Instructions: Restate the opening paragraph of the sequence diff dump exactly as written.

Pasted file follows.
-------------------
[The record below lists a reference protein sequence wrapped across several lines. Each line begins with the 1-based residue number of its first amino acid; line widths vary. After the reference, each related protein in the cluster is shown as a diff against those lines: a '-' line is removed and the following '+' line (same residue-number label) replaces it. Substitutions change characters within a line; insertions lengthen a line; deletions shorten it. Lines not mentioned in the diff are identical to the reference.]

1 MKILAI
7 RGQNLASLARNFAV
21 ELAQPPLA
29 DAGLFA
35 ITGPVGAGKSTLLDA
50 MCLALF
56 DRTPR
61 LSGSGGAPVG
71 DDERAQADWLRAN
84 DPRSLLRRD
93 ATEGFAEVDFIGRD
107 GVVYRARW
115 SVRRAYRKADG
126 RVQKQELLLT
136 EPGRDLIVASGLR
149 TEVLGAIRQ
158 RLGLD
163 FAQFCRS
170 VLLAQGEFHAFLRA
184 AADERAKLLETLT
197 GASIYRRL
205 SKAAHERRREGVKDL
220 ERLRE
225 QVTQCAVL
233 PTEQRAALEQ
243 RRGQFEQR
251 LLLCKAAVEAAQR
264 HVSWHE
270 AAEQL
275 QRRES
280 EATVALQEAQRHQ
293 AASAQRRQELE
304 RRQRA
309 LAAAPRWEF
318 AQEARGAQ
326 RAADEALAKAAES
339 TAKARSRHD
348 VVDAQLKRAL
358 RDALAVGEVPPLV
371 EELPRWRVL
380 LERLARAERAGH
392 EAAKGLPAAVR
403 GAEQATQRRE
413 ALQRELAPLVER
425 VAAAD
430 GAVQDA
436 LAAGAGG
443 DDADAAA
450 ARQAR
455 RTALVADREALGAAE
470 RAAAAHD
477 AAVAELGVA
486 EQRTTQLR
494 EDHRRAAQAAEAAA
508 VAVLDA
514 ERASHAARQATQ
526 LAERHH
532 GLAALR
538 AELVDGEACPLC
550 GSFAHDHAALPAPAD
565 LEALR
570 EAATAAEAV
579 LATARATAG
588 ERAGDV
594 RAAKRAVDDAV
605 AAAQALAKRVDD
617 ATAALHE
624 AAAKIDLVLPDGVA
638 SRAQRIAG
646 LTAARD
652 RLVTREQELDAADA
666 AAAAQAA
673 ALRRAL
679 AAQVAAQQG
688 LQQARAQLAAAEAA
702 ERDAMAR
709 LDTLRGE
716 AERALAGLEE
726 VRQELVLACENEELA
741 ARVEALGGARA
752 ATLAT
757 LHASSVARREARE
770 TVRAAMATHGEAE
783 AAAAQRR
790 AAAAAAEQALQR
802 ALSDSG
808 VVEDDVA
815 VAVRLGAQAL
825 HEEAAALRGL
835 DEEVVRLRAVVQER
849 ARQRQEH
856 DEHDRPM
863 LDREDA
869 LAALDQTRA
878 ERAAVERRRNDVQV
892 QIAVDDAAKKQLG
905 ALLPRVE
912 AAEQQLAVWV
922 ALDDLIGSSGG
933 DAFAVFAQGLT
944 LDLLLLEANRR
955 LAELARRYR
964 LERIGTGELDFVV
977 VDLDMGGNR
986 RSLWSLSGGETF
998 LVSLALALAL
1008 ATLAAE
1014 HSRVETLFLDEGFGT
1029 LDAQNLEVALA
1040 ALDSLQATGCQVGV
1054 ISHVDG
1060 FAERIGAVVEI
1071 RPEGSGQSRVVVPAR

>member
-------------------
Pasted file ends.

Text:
[The record below lists a reference protein sequence wrapped across several lines. Each line begins with the 1-based residue number of its first amino acid; line widths vary. After the reference, each related protein in the cluster is shown as a diff against those lines: a '-' line is removed and the following '+' line (same residue-number label) replaces it. Substitutions change characters within a line; insertions lengthen a line; deletions shorten it. Lines not mentioned in the diff are identical to the reference.]